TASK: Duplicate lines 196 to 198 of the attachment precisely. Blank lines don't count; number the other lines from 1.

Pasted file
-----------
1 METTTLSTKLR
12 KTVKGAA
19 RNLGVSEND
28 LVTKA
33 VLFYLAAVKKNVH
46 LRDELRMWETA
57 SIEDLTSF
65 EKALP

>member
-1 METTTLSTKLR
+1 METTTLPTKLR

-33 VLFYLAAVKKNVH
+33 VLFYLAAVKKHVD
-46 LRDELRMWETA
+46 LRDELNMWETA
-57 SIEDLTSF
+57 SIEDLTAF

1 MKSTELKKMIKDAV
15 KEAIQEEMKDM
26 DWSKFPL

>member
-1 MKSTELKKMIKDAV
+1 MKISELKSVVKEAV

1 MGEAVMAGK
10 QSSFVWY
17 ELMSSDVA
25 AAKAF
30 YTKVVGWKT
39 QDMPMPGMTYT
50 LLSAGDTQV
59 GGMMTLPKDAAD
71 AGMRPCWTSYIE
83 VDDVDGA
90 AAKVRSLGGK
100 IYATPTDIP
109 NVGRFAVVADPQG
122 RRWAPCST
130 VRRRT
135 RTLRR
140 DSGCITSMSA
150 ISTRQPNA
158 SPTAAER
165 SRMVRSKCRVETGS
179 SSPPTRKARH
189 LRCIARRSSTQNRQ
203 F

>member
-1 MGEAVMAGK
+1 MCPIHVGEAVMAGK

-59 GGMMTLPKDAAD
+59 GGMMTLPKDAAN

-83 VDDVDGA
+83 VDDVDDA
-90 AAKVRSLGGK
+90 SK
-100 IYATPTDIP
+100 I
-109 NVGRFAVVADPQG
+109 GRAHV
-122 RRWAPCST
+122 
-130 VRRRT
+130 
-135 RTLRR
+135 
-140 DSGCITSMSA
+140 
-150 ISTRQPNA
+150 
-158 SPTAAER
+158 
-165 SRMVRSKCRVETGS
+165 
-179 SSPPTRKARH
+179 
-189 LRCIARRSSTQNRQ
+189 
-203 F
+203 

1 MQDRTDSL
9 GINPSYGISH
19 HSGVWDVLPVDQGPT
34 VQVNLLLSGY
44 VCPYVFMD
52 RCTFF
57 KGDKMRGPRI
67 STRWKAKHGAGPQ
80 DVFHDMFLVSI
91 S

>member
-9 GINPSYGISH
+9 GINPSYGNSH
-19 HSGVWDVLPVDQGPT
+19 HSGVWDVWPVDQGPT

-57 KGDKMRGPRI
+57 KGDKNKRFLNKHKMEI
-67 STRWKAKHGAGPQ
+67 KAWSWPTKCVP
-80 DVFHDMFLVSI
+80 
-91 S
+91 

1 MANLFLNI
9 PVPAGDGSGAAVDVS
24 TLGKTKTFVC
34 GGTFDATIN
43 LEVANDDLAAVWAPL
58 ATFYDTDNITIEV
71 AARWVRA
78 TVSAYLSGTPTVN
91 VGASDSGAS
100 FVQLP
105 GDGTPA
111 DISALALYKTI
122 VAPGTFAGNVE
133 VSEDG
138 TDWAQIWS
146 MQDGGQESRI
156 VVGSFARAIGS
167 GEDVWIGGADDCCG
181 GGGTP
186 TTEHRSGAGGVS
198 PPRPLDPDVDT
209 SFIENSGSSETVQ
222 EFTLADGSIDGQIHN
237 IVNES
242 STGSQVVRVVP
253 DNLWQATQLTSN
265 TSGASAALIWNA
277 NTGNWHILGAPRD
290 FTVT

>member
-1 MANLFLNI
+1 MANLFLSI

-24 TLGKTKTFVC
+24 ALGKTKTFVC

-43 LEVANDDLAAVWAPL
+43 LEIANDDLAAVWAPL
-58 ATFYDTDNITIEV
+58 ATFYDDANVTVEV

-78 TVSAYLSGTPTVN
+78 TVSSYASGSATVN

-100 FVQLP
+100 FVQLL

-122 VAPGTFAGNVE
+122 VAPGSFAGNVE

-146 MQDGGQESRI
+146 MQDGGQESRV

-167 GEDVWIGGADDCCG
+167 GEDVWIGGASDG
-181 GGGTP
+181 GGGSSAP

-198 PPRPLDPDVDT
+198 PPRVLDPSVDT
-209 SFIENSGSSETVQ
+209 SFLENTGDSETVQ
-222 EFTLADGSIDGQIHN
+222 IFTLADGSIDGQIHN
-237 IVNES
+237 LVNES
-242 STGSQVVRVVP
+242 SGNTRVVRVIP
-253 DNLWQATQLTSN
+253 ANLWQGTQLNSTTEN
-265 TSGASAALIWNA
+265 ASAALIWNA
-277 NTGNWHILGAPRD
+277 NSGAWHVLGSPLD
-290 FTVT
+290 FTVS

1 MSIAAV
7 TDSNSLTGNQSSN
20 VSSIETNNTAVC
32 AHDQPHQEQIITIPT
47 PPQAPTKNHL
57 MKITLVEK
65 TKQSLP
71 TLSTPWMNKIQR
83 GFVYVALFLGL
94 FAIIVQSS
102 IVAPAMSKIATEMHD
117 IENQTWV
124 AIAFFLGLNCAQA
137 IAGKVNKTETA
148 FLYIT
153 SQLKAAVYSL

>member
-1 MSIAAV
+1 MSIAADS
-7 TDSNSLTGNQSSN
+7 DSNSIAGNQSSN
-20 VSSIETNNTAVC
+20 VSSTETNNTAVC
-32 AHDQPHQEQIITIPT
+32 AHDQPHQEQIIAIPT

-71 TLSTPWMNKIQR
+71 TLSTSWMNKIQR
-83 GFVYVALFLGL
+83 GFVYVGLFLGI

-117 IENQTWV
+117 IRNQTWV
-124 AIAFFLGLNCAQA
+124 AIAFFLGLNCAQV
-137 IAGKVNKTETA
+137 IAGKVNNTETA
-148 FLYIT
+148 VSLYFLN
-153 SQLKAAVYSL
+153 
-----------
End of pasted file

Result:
-71 TLSTPWMNKIQR
+71 TLSTSWMNKIQR
-83 GFVYVALFLGL